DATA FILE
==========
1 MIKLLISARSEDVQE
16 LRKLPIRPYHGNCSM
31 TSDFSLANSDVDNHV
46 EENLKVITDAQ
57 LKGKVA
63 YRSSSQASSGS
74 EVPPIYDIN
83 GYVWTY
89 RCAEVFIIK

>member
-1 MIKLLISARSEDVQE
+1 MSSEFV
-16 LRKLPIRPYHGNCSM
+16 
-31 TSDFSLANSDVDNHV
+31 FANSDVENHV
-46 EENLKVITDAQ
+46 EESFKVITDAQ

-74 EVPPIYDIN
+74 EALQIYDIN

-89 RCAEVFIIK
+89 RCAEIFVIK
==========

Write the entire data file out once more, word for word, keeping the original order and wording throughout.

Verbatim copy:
1 MIKLLISARSEDVQE
16 LRKLPIRPYHGNCSM
31 TSDFSLANSDVDNHV
46 EENLKVITDAQ
57 LKGKVA
63 YRSSSQASSGS
74 EVPPIYDIN
83 GYVWTY
89 RCAEVFIIK

>member
-1 MIKLLISARSEDVQE
+1 MSSEFV
-16 LRKLPIRPYHGNCSM
+16 
-31 TSDFSLANSDVDNHV
+31 FANSDVENHV
-46 EENLKVITDAQ
+46 EESFKVITDAQ

-74 EVPPIYDIN
+74 EALQIYDIN

-89 RCAEVFIIK
+89 RCAEIFVIK